Real Road Trips: Eastern Washington

A six-day tour of eastern Washington
road trips from seattle magazine
The mineral-rich waters of Soap Lake in Eastern Washington have long been a draw

We’d lived for several years in Seattle, but barely been outside the city—and never east—and we’d heard things were “different” over yonder. So during our sons’ spring break, we lit out for our first-ever road trip as a family, with a loose agenda, an old-fashioned atlas, a willingness to take Yelp advice and plenty of curiosity.

Travelers: Sebastian Simsch (dad, 40ish, owner of Seattle Coffee Works), Pipo Bui (mom, 40ish, director of foundation and corporate relations at EarthCorps), and sons, Amir (12) and Elie (9)
Purpose: “Our Freedom Trip”—We departed the week after Sebastian opened his second Seattle Coffee Works café, in Ballard; the whole family needed a break and time together.
Days on the road: 6
Total miles: 814 total, 135 miles per day
Vehicle: 1993 Toyota Previa, with a lucky 888 in the license plate. Despite looking like overgrown piglets, the great thing about Previas is they are comfortable, and the backseats fold up easily so the payload is almost as big as a real van.
Navigational aid: We mostly used a dog-eared copy of a DeLorme road atlas. You could do everything digitally now, but the paper atlas was great—gorgeous, large topographical maps that we spread out over the seats. For the kids, it offered the chance to apply map-reading skills and get a realistic idea of the distances we were traveling.
In-car entertainment: Twenty questions and sing-alongs; kids were screen-free for the trip
Essential gear: Since we’re fussy sleepers, we had our own pillows and a couple of big comforters, which made napping in the car very luxurious. We even hauled the pillows and comforters into our room at the Davenport Hotel in Spokane. And, of course, we brought a Hario Skerton coffee grinder, a small French press and some of our favorite Seattle Coffee Works beans.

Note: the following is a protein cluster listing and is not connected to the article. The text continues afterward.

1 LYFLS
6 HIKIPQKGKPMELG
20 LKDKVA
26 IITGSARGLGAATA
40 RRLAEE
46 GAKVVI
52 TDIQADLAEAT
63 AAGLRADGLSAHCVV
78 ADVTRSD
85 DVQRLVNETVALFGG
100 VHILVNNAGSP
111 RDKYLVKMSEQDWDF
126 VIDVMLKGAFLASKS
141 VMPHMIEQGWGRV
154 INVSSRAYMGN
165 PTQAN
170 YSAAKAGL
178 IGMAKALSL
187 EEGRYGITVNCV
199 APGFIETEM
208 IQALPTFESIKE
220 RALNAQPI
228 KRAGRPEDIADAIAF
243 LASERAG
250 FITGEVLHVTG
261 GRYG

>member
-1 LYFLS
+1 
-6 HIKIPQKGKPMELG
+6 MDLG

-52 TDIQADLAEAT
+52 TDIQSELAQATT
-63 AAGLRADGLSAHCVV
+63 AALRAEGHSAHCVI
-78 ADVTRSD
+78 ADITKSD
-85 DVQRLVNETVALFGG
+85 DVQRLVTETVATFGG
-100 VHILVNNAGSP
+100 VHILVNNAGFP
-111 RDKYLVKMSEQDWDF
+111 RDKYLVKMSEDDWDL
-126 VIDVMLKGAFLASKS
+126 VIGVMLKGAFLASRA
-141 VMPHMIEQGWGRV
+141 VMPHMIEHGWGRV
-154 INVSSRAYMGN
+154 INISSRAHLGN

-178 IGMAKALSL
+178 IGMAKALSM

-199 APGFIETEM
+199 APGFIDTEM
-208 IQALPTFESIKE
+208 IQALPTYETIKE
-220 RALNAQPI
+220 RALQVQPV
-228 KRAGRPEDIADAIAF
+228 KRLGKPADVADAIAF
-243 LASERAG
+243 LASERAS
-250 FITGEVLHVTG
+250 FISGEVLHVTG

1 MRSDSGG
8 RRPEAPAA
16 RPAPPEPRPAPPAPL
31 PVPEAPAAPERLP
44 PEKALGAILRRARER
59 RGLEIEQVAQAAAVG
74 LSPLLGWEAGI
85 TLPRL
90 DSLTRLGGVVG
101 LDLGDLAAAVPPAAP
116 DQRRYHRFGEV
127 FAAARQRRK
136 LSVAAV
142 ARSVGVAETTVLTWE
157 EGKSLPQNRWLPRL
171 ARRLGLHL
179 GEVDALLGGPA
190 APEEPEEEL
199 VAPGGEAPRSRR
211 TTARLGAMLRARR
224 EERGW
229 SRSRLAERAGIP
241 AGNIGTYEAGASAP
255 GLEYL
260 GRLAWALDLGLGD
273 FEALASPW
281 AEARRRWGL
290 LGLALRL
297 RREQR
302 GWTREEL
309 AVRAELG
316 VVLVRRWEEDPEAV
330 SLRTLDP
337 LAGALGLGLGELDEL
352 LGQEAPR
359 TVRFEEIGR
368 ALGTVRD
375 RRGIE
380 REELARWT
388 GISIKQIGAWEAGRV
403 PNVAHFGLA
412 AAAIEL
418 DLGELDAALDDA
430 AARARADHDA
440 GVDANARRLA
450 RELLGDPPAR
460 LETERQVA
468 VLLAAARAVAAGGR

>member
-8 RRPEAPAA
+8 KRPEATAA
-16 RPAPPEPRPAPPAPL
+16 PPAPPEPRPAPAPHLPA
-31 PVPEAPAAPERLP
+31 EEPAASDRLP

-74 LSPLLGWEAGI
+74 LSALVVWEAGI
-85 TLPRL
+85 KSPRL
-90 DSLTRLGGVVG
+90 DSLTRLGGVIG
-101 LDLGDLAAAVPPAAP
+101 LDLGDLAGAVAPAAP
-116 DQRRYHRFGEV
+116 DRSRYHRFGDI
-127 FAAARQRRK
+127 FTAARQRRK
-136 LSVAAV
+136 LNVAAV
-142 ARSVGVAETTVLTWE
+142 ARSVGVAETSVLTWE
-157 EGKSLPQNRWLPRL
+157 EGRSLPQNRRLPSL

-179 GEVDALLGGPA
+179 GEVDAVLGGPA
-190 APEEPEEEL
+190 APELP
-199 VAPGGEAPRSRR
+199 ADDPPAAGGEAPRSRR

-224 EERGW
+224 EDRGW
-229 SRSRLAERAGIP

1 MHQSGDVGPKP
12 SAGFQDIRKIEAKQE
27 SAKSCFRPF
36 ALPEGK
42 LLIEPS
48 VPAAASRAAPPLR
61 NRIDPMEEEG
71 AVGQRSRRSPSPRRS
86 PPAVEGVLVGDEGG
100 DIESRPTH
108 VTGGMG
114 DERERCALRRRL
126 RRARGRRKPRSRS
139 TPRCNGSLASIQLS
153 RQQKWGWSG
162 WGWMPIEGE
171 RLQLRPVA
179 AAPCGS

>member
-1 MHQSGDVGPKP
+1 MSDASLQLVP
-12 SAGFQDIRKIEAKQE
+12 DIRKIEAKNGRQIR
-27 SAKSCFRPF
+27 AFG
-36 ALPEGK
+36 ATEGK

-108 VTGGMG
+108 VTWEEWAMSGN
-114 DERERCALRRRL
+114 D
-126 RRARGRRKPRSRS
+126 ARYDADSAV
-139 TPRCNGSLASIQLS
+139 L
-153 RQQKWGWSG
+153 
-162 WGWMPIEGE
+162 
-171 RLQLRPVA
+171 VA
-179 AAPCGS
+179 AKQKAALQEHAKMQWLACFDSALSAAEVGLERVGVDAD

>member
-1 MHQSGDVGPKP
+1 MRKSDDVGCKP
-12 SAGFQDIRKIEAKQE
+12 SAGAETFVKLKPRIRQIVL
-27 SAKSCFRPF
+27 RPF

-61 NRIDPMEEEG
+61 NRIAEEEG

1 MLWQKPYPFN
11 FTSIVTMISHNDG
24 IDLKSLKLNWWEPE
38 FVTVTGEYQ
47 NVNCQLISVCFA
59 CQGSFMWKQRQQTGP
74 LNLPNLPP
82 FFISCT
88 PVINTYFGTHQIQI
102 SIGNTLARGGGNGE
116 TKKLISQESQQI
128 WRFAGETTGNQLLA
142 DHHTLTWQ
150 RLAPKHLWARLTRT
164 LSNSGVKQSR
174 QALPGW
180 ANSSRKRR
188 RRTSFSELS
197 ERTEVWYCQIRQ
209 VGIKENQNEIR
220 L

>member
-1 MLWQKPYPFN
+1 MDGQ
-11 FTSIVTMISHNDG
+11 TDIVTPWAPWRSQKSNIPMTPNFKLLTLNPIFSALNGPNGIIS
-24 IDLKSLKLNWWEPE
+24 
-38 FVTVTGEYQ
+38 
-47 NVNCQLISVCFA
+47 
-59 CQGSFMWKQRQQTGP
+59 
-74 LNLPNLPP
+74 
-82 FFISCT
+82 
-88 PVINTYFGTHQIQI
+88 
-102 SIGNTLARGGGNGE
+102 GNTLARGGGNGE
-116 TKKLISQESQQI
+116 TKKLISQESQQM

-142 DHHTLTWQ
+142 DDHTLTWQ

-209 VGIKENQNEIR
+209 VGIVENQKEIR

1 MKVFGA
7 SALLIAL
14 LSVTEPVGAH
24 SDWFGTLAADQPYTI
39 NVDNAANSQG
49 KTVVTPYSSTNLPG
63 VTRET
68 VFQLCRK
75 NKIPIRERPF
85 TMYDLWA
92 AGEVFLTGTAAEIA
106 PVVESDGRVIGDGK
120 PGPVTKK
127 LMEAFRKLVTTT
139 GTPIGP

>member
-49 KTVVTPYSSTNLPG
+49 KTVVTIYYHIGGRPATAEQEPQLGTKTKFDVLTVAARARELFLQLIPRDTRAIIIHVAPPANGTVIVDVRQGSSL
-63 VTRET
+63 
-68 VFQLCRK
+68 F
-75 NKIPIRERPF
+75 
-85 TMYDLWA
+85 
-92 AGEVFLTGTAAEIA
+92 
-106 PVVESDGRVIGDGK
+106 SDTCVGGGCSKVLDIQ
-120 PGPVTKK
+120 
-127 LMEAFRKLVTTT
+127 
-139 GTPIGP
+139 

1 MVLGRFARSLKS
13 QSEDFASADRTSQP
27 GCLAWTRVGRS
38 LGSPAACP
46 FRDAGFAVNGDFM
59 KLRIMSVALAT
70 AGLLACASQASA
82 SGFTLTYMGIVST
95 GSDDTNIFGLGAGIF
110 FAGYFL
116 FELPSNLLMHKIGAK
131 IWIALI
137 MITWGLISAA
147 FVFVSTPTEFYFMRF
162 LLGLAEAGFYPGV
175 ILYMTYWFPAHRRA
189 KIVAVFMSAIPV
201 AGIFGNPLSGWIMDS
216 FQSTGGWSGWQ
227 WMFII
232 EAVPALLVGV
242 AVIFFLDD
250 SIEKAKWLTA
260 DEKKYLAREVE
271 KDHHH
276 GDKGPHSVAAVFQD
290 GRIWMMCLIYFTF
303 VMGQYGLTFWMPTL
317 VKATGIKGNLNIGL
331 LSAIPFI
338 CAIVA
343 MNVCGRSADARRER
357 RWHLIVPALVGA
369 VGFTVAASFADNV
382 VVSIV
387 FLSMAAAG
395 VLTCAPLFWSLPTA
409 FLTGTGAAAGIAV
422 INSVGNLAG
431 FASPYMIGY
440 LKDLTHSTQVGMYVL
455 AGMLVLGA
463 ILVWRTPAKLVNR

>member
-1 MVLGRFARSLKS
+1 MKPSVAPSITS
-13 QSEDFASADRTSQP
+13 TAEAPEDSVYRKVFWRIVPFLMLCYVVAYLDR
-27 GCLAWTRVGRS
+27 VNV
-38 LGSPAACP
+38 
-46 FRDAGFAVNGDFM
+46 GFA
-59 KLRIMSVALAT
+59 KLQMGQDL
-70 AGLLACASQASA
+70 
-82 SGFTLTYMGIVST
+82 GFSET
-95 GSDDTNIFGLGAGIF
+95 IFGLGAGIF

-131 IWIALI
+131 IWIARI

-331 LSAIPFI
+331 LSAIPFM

Rookie error: Going without air conditioning. If your car doesn’t have AC, rent one that does.
Big takeaway: To appreciate grown-in-Washington grain and produce—it comes at a tremendous cost in energy and water.

Day 1: Soap Lake
Our first destination was Soap Lake (soaplakewa.com), a mineral lake in the desert a little more than halfway between Seattle and Spokane, about three hours’ drive out of town. We sampled the “healing waters,” which left our hands feeling smooth and soapy, as promised! We were disappointed not to see anyone smearing the celebrated mud on their bodies. Despite the sun, it was extremely windy and a bit inhospitable that day, so we walked the block back into the town.

This once booming spa destination is a bit weathered at the edges, and the town of Soap Lake today is best appreciated through a David Lynch lens (which was lost a bit on the boys). A solid Twin Peaks vibe can be sustained quite easily at the down-home Don’s Restaurant (14 Canna St. N; 509.246.1217), where we had dinner, served by a waitress straight out of central casting, and the rustic, Lincoln Log–style Notaras Lodge (236 Maine Ave. E; 509.246.0462; notaraslodge.com), which, much to our delight, featured baths with heated mineral water straight from the lake. Map by John S. Dykes

After dinner, we spent a lively evening at SLAM (Soap Lake Art Museum, 410 Main Ave. E, Soap Lake; 509.855.6131; Facebook, “SLAMart”) in animated conversation with retired Seattle architect and “idea man” Brent Blake. The gallery is a social and intellectual hub for the region, packed with brilliant, fun and accessible artworks (we seem to remember a chair made out of Froot Loops), and the perfect place to buy souvenir artwork. Brent, who, sadly, died of leukemia last fall, was the man behind the larger-than-life scheme to erect a 60-foot lava lamp (left over from a Target store in New York) in Soap Lake—a marvel to rival Seattle’s Space Needle. It was impossible not to get carried away by his enthusiasm, and we found ourselves imagining UFOs and all kinds of oddities that could fit into the landscape. We toured the site, and it is indeed perfect.

Day 2: Soap Lake to Spokane
The views along State Route 17 from Soap Lake heading to Grand Coulee Dam are stark and canyoned, but it wasn’t until we stopped along the way at the Dry Falls Interpretive Center (34875 Park Lake Road NE, Coulee City), about a half hour down the road, that we learned how the landscape was carved by great Ice Age floods 15,000 years ago. One striking result: a 3.5-mile-wide, 400-foot-high cliff that was once a massive waterfall. To put it in perspective, that’s four times as wide as Niagara Falls.  

Photo by Hope Stroble: Pipo Bui and Sebastian Simsch with their sons and cousins roll through Idaho in a 1950s Willys Jeepster

Less than an hour further down the road, we reached the gargantuan Grand Coulee Dam (509.633.9265; usbr.gov/pn/grandcoulee/gcvc/tour.html), which is awe-inspiring and terrifying—not least of all because of the machine-gun-toting guards. The free, 50-minute tour opened our eyes to a huge national strategic reserve of pent-up power and fueled speculation about what it would take to blow up a dam of this size, as well as several James Bond–style chase-scene fantasies.